SCOTTSDALE, Ariz. – In the weeks leading up to the 2018 MLB Draft, interested teams reached out to Jackson Rees, then a pitcher at the University of Hawaii. Rees was having what he describes as a ‘decent’ year. Nothing spectacular, but a 3.86 ERA against Division I competition was respectable enough.
Every time teams called, they’d ask if Rees would take a lowball offer. His answer never varied.
“I was like ‘yes, yes, yes, yes,’” he recalls.
At 23 years old, the right-hander was eager for the challenge of professional baseball, yet round after round went by and he remained on the board.
“This might not happen,” he worried. By the end of the 40th round that thought had become reality.
Disappointed, Rees weighed his options. He still wanted to play, and had a year of eligibility remaining because of the two junior college seasons he missed due to injury. At the same time, he was nearly 24 years old. Would teams be any more eager to draft him when he was even older? Maybe he could get his masters in communications while he played. He’d need to make some money, too.
“Probably some sort of small job,” he says. “A desk job at a gym or something so I could work out.”
After the draft, though, an opportunity arose. The Blue Jays needed someone who could throw strikes at rookie ball, so director of player development Gil Kim started asking around. Soon enough, he heard a recommendation from Jim Lentine, a former big-league outfielder who now scouts for the Blue Jays. Before long, that endorsement had turned into an offer.
“A thousand bucks and a plane ticket, pretty much,” Rees says.
He wasn’t about to negotiate.
“Of course,” he told the Blue Jays, and his professional career began. The 16 appearances that followed in 2018 were largely unremarkable. Rees posted a 5.06 ERA despite being two years older than the average rookie ball player – just about what you’d expect from a player who wasn’t even drafted.
But in the year since, Rees has put himself on the radar of major-league decision makers with a combination of movement and deception that’s proving too much for minor-league hitters. Rees dominated at low-A Lansing and high-A Dunedin this year before earning a spot in the Arizona Fall League, where he was named an AFL all-star on Tuesday.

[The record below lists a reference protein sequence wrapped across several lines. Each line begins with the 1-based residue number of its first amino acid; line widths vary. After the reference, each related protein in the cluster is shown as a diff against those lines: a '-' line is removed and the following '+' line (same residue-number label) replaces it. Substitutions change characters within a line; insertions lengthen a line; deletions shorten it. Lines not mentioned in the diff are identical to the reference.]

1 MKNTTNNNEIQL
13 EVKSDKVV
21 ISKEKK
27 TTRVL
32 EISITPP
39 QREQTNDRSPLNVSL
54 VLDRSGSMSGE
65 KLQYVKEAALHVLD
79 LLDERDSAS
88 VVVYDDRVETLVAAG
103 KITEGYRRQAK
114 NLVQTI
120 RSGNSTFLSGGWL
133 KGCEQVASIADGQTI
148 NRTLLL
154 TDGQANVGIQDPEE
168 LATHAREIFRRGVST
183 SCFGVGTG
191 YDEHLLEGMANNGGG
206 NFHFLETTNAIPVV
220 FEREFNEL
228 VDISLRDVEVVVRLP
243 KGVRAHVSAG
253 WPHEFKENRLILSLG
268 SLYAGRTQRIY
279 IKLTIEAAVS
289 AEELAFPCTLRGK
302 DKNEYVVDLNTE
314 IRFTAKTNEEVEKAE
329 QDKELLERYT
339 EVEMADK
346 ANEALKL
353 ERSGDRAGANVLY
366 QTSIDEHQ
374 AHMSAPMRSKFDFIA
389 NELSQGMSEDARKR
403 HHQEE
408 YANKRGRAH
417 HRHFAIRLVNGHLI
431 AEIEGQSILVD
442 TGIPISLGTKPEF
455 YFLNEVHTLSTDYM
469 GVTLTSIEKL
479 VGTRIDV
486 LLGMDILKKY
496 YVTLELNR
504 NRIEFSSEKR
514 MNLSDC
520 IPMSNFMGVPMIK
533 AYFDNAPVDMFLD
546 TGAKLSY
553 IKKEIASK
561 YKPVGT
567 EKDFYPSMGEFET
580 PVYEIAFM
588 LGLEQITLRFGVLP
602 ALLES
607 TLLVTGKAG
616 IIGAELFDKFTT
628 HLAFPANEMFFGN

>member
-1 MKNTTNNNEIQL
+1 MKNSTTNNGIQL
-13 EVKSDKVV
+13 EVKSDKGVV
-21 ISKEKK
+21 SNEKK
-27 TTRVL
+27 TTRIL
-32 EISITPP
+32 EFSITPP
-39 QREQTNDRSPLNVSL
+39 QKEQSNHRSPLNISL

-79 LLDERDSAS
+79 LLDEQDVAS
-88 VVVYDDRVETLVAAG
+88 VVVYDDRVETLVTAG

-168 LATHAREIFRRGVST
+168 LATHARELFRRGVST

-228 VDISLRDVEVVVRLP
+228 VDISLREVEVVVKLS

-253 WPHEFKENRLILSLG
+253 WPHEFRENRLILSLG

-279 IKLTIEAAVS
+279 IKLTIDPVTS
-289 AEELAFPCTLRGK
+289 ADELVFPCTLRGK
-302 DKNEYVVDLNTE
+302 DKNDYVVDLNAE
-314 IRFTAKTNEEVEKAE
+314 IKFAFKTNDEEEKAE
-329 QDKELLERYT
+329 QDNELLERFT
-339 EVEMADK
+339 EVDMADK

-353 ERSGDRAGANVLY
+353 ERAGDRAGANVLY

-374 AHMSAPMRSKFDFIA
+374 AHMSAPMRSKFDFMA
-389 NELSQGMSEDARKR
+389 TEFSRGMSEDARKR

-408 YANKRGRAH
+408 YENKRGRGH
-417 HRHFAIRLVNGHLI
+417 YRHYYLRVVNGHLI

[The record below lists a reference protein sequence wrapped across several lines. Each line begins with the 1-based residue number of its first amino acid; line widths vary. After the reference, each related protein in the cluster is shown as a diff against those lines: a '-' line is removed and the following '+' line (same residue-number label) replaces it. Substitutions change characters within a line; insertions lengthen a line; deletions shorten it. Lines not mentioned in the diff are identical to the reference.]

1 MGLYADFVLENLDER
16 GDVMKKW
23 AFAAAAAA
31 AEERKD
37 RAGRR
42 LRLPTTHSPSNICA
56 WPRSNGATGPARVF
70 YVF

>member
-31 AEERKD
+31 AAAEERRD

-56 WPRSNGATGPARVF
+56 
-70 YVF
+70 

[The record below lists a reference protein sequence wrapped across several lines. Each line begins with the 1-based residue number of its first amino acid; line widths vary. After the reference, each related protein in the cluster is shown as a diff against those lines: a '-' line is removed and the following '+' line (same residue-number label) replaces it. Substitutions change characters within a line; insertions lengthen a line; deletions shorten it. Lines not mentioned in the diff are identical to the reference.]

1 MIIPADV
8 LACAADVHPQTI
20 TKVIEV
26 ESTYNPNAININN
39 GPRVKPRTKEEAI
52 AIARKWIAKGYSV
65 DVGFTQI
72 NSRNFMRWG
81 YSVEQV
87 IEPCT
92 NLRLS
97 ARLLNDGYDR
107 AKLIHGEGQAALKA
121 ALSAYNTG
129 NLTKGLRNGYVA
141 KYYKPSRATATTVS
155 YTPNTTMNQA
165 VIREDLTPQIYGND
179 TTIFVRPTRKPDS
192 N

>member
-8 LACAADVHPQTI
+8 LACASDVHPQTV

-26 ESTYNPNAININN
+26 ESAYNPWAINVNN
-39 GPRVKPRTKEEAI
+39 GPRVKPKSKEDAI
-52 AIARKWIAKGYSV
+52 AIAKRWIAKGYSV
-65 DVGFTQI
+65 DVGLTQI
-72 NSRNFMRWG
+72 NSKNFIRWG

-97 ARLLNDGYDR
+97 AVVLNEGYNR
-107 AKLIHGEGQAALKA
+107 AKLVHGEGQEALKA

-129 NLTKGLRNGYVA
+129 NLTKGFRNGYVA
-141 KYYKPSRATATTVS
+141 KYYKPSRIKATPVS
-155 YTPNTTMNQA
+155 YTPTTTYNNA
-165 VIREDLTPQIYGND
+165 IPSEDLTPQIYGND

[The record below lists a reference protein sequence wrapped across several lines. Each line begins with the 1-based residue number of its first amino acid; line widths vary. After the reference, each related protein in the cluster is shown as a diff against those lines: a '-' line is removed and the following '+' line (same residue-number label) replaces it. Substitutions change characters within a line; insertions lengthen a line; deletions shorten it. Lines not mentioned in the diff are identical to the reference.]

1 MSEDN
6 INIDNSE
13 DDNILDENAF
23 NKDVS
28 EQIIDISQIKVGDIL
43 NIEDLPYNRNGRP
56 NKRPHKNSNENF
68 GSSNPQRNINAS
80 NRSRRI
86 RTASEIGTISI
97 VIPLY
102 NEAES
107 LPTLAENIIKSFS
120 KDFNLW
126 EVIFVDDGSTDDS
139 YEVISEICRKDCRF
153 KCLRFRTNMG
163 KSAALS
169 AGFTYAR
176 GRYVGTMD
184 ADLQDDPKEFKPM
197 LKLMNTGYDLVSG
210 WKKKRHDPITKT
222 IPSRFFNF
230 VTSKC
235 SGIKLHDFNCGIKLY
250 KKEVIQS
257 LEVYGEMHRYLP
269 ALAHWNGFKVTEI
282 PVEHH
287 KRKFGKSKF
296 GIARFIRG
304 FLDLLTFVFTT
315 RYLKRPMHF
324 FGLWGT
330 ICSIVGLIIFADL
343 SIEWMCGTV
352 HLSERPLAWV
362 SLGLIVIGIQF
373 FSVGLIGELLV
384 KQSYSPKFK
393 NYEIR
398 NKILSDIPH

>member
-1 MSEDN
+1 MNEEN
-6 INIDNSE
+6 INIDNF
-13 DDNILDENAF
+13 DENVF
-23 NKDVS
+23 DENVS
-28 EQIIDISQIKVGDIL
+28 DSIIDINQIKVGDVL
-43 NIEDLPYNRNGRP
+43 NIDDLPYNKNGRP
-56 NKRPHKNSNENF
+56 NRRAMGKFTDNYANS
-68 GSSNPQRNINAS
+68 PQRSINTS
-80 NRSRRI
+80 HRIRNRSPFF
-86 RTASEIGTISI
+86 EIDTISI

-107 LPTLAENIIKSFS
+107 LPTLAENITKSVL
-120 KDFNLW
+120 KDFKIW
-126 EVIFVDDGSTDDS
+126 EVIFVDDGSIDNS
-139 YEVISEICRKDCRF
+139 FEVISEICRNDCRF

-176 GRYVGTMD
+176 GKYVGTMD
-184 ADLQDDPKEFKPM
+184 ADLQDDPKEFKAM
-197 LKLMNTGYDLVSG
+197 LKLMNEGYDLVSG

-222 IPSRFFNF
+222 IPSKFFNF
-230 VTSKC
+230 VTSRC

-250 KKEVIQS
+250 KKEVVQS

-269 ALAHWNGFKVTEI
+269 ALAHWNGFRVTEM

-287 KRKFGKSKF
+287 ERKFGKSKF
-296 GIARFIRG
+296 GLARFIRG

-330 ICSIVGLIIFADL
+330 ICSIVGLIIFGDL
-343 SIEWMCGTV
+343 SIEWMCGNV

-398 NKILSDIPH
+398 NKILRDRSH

Credit: Ben Nicholson-Smith/Sportsnet
“Something happened,” he says. “I really don’t know what, but it worked.”
The Blue Jays certainly aren’t complaining.
“He’s been a guy we’re very excited about,” Kim says. “Coming into the year he wasn’t necessarily on people’s radar, but he definitely put himself on the map.”
Though it wasn’t visible at the time, Rees learned some necessary lessons during his pro debut in 2018. Whenever he threw anything straight, hitters squared it up. With that in mind, he resolved to keep opponents off-balance and avoid repeating sequences when possible.
Then came his off-season work. Rees lifted weights most days and talked pitching with some trusted coaches. He felt strong when he opened the season at Lansing, but nobody foresaw the 0.36 ERA, or the 44 strikeout to four walk ratio he posted in 25.1 innings. A promotion to Dunedin followed mid-season, and he continued to excel at high-A, with a 0.99 ERA and 44 strikeouts compared to 11 walks.
“It was a little bit surprising,” he acknowledges. “I thought for sure there would be some point where, OK, they’re going to adjust or they’re going to hit me.”
In Kim’s view, the six-foot-four Rees proves challenging for hitters because of his deceptive delivery. Hitters rarely get comfortable standing in against him.
“I’ve always been deceptive,” Rees says. “It’s funky mechanics. Everything moves. It gets on you, so you never feel comfortable if I’m throwing strikes.”
“On top of that,” he adds, smiling, “My stuff just has gotten better, which I’ve really come to like.”
Though Rees will throw some change-ups and curves, he relies primarily on a sinking fastball in the 91-94 m.p.h. range and a slider some describe as a gyro-slider because of its unusual rotation.
“He’s very aggressive attacking hitters and his slider, sometimes, is unhittable,” says Cesar Martin, who managed Rees in Dunedin and again in the AFL. “The good thing is he knows it and he can locate it very well.”
That’s certainly been the case in Arizona, where Rees has seven strikeouts in his first 4.0 innings of work with no walks allowed. Even then, he remains something of a longshot, nowhere to be found on top prospect lists at Baseball America, MLB Pipeline or FanGraphs. Further challenges await him in the upper minors where his stuff may not play as well.
Once the AFL season ends, Rees will head home to California for another winter of workouts. Since there’s little point in slow-playing the development of a 25-year-old reliever, a double-A assignment would make some sense next spring. And once you’re in the upper-minors, anything’s possible, right? Having enjoyed a little unexpected success already, Rees is certainly hoping for more.
“If it’s anywhere close to this year, I’ll be happy,” he says.